Co-inheritance of α- and β-thalassaemia in mice ameliorates thalassaemic phenotype

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β-Thalassaemia is an inherited disease caused by defective synthesis of the β-globin chain of haemoglobin, leading to an imbalance in globin chains. Excess α-globin chains precipitate in erythroid progenitor cells resulting in cell death, ineffective erythropoiesis and severe anaemia. Decreased α-globin synthesis leads to milder symptoms, exemplified by individuals who co-inherit α-thalassaemia and β-thalassaemia. In this study, we set out to investigate whether co-inheritance of α- and β-thalassaemia in mice leads to reduced anaemia. Heterozygous murine β-globin knockout (KO) mice (β+/-) which display severe anaemia were mated with heterozygous α-globin KO mice (α++/--). The resulting progeny were genotyped and classed as wild-type WT (α++/+++/+), heterozygous α-KO (α++/--+/+), heterozygous β-KO (α++/+++/-) or double heterozygous (DH) α-KO/β-KO (α++/--+/-). Mice were bled and full blood examinations (FBE) performed. FBE results for heterozygous β-KO mice (β+/-) showed marked reductions in haemoglobin and haematocrit levels and significant increases in red cell distribution widths and reticulocyte counts compared to WT mice. In contrast, FBE results for DH α-KO/β-KO mice showed near normal red blood cell indices. These results indicate that reduction of α-globin expression leads to correction of the globin chain imbalance in β-thalassaemic mice and therefore an improved phenotype. The analysis of DH α-KO/β-KO mice leads to the following conclusions: (1) co-inheritance of α- and β-thalassaemia in mice improves the thalassaemic phenotype, identical to the situation in humans; (2) the heterozygous murine β-globin KO mouse model is a suitable in vivo model to test for therapeutic knockdown of α-globin.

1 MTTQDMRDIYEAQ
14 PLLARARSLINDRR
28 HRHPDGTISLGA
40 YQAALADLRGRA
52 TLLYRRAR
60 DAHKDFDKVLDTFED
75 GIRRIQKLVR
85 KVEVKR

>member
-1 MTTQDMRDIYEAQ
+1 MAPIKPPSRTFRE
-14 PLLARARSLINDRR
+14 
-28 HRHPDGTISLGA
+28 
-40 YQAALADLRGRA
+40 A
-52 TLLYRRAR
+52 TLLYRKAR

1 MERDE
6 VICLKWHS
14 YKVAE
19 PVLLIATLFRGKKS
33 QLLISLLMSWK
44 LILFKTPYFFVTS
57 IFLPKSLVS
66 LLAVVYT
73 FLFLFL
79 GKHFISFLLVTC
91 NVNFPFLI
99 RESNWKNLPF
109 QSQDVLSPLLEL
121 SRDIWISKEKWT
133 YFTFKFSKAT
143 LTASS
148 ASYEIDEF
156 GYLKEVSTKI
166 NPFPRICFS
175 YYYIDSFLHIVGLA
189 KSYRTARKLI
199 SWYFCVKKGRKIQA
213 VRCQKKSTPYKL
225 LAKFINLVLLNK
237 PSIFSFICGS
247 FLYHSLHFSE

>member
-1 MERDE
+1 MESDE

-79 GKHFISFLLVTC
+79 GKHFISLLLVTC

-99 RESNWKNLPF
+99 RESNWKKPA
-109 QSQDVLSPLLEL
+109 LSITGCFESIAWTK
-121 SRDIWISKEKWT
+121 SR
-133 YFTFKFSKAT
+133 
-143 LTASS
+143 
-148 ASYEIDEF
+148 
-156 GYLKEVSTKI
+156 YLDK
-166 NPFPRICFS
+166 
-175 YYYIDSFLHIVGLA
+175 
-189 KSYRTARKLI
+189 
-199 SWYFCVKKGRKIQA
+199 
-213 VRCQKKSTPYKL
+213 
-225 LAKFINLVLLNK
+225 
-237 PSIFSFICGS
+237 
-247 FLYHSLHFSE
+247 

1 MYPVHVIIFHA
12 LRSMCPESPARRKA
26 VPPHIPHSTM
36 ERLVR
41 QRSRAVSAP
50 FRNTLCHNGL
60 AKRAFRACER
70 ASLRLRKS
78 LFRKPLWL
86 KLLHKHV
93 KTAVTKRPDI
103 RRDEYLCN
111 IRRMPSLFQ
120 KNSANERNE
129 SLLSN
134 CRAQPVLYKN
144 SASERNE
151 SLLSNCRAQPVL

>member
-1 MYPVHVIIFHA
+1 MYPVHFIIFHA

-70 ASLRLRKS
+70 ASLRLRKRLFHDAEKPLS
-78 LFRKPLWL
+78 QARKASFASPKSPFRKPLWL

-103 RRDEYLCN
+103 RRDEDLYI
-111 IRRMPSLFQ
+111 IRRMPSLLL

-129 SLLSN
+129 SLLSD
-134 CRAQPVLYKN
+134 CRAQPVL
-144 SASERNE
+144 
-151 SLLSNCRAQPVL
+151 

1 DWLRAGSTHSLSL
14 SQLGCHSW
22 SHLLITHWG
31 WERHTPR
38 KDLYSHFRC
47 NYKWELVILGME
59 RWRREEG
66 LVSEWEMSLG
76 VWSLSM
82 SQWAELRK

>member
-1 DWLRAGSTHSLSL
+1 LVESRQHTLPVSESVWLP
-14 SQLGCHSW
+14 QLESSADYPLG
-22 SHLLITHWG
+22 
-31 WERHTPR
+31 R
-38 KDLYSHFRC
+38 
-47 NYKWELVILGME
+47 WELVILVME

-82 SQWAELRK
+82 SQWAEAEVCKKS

Original languageEnglish
Pages (from-to)184-188
Number of pages5
JournalBlood Cells, Molecules, and Diseases
Issue number2
Publication statusPublished - 1 Sep 2007
Externally publishedYes


  • α- and β-thalassaemia
  • Blood
  • Co-inheritance
  • Mouse model

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